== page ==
HomeRegional NewsEast AfricaGas industry must invest in ‘new energy future’

Gas industry must invest in ‘new energy future’

According to PricewaterhouseCoopers (PwC), regardless of the current bleak landscape of the Africa’s oil & gas industry, there is still hope for the sector to attract investors’ confidence.

In the PwC Africa oil & Gas Review, 2016 report the international advisory company states that in the face of global oil prices declining, the African continent still offers significant opportunities in the oil & gas industry.

Chris Bredenhann, PwC Africa Oil & Gas advisory leader, said: “It is an opportune time for local governments that want to attract oil and gas investors to reform their regulatory, fiscal and licensing systems.”

The report highlighted that uncertain regulatory frameworks are one of the main issues that organisations in the oil & gas industry are struggling with.

For instance, in South Africa, the study noted that there have been commitments to address concerns since 2015, and the intention of government to separate regulations for oil & gas from the mining industry was communicated.

However, South Africa’s Minerals and Petroleum Resources Development Act (MPRDA) has not yet been changed and approved to reflect such modifications.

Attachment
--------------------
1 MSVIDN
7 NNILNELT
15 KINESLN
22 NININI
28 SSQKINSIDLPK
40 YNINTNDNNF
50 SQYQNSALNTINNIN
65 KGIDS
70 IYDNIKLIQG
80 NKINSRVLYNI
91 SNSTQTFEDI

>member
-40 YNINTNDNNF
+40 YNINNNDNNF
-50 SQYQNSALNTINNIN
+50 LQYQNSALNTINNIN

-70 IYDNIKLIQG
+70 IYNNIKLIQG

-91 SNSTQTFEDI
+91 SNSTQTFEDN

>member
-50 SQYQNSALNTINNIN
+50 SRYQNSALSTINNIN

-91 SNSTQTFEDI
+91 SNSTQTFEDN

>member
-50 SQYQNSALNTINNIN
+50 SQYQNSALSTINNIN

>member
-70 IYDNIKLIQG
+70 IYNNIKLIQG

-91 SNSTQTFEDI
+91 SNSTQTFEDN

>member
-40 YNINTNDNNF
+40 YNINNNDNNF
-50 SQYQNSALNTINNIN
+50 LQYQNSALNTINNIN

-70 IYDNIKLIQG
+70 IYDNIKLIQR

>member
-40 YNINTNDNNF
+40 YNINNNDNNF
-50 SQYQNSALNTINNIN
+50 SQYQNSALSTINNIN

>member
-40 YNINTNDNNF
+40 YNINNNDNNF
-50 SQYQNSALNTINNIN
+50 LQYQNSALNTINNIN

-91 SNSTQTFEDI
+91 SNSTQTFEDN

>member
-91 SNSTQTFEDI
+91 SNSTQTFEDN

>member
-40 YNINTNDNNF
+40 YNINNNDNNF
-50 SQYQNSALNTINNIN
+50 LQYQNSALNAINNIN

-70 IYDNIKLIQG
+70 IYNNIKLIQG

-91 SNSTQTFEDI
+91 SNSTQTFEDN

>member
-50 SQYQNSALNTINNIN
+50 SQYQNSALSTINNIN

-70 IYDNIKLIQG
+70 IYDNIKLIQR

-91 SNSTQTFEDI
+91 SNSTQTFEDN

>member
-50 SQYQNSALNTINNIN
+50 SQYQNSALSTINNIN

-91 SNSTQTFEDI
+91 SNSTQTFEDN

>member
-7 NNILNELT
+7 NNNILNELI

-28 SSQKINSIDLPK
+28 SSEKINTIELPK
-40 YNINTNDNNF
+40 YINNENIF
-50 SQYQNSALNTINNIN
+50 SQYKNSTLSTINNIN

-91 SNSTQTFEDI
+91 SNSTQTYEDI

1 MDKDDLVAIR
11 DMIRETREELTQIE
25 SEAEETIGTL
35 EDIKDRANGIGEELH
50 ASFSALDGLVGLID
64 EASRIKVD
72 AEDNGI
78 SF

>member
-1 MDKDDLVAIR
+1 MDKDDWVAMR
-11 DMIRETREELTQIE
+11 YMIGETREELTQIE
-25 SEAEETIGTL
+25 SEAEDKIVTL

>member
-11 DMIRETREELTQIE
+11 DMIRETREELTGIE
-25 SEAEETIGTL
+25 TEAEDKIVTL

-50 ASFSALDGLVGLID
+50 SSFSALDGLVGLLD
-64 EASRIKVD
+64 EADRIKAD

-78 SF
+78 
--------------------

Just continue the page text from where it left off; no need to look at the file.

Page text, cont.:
Meanwhile, the report states that in Tanzania the regulatory environment remains uncertain despite the promulgation of the Petroleum Act in 2015.

On the other hand, in Nigeria the government has failed to pass the Petroleum Industry Bill into law, the paper noted.

Gas industry: deposits declining

The research found that by the end of 2015, Africa had a proven natural gas base of 496.7 trillion cubic feet (Tcf), down marginally from 2014, with 90% of the continent’s natural gas production still coming from Nigeria, Libya, Algeria and Egypt.

Chris Bredenhann, PwC Africa Oil & Gas advisory leader. Pic credit: Africa Business

PwC’s analysis suggests that now is the ideal time for the industry to consider introducing training programmes to upskill levels and company standards in order to give local players a chance to enter the sector when activity picks up again.

“The oil and gas industry is faced with a higher entry barrier because technology and jobs tend to be more complex, highly specialised and costly,” Bredenhann noted.

Technological infrastructure

Another point made by the research was that basic as well as technological infrastructure is essential for the oil & gas sector to thrive.

“Furthermore, players must look at the current state of the industry as an opportunity to reinvent themselves. Given the state of the industry, we think that stakeholders must also consider making changes to their business models,” Bredenhann stated.

He added: “Change is the way to survive in the ‘new energy future’. We need to see new business models, new products, new energy sources and new strategies to meet the new reality.”


Featured image: Bluesource Energy

Babalwa Bungane
Babalwa Bungane is the content producer for ESI Africa - Clarion Events Africa. Babalwa has been writing for the publication for over five years. She also contributes to sister publications; Smart Energy International and Power Engineering International. Babalwa is a social media enthusiast.